Panic! At The Disco – Viva Las Vengeance

A one-man-show with mixed, often theatrical results...

There’s no denying that Brendon Urie is a showman. Urie’s transition into Broadway Superstar in the 2017 run of Kinky Boots felt natural; with those spellbinding tenor vocals, Urie can sing anyone under the table. But are vocals enough? As Panic! At The Disco has matured over the years, there has been an undeniable shift in focus – where their 2005 debut revelled in winding lyricisms and sharply distinctive imagery, 2018’s solo effort ‘High Hopes’ was a shallow-but-extravagant pop bonanza. New album ‘Viva Las Vengeance’ serves as the final transitional phase, abandoning Panic!’s original quirky surrealism and focusing entirely on the rock ‘n’ roll of Urie’s one-man-show.

‘Viva Las Vengeance’ is a musical, plain and simple. From the strangely patriotic ‘Star Spangled Banger’’ to the Queen-tinged brilliance of ’God Killed Rock N Roll’, you can easily picture Urie onstage all powdered up, head thrown back, bellowing out a particularly sharp note. As tracks unfold, there’s a definite Andrew Lloyd Webber quality to this pop-rock opera. However, while it shoots for the stars, this album falls short of reaching Broadway; Urie captures theatricality, nailing the soaring 70s soundscapes and deliciously catchy hooks, yet there isn’t much depth beyond the glam-rock sheen.

Tracks play into the conventions; ‘Don’t Let The Lights Go Out’ is the ‘sad’ ballad, the lone, brooding hero of our tale drowning in his emotions, while following track ‘Local God’ is the ‘empowering’ ballad seeing our hero rise from the ashes of his pain and self-doubt. Everything feels a bit too scripted, too staged. There’s a focus on the sparkle of the stage, the glitz, the glamour, and a severe lack of substance on offer.

Panic! At The Disco – Viva Las Vengeance

As this album unfolds, one thing is clear: the mystique to Panic! At The Disco is no more. Lyrically, tracks are lack-lustre and shallow. ‘Sad Clown’ is perhaps one of the worst offenders, knocking out the unbelievably unimaginative “even though I’m smiling, I’m crying.” ‘Middle Of A Breakup’s chorus of “make up sex in the middle of a breakup” doesn’t even attempt depth, serving up a lazy snapshot of lust. The track pales in comparison to the previous lust-fuelled anthems Panic! have crafted – where tracks like ‘But It’s Better If You Do’ or ‘Hurricane’ rile with desire, thrumming with rich, burning sexuality, ‘Middle Of A Breakup’ lacks all nuance. Brendon Urie has sex. Okay. Cool.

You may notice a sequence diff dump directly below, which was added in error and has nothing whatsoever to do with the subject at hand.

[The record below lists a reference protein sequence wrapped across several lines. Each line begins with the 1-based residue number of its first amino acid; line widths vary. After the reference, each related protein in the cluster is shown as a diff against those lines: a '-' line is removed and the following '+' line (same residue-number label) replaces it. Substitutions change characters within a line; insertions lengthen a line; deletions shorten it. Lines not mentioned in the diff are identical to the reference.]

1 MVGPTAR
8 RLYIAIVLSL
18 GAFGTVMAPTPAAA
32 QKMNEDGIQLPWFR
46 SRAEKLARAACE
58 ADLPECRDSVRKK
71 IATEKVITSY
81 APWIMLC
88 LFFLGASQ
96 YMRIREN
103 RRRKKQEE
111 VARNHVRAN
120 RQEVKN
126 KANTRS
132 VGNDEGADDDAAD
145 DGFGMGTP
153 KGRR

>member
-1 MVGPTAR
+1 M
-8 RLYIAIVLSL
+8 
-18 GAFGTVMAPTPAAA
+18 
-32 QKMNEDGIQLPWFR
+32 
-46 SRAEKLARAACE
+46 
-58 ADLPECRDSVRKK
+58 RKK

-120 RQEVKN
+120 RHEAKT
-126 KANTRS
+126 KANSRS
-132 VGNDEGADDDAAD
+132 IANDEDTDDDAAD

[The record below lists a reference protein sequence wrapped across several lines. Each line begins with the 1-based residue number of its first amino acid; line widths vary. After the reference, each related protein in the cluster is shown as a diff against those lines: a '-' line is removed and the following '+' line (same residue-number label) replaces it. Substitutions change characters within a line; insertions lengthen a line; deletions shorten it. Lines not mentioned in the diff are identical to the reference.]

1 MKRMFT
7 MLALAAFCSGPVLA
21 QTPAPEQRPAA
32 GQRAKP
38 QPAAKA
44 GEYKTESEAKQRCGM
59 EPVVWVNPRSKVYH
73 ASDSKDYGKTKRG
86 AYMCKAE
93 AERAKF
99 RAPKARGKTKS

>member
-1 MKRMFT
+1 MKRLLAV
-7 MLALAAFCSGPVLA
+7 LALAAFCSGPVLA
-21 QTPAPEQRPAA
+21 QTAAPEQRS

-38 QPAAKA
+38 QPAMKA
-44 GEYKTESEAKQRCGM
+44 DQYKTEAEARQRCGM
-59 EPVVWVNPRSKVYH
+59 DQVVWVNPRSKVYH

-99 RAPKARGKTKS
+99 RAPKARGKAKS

‘Local God’ attempts to be the most lyrically insightful, yet it only adds to that self-congratulatory one-man-show feel. Brendon Urie has made it. Much like he already stated on 2018 Panic! At The Disco cut ‘Hey Look Ma I Made It’. Okay. Cool.

That’s not to say this album doesn’t have some amazing moments, however. Many tracks have a shimmery appeal, if you ignore the lyrical lackings. Title-track ‘Viva Las Vengeance’ is the most ‘classic’ Panic! At The Disco track on offer, somewhat of an original Panic! pastiche, but it definitely oozes euphoria and is an absolute belter. Stand-out track ‘Something About Maggie’ is also a total stunner in its musical-esque charm – it feels like a track that you’d hear in Grease, with an irresistibly quirky jazz-hands energy. The cries of “Maggie! Don’t ya know!” are simple, but a total earworm that will have you giddily singing along after just one listen.

Ultimately, ‘Viva Las Vengeance’ knows exactly what it wants to be. As Urie’s crystal-clear, brooding voice sounds out, it’s clear that this is intended to be an all-singing, all-dancing musical spectacular. While it does knock out some definite singalongs, sprinkling in some fun hooks and catchy structures, there is something missing beneath the veneer of theatricality. This is an album that hints at complexity, but it is inevitably overshadowed by Urie’s one-man-show.

5/10

Words: Emily Swingle

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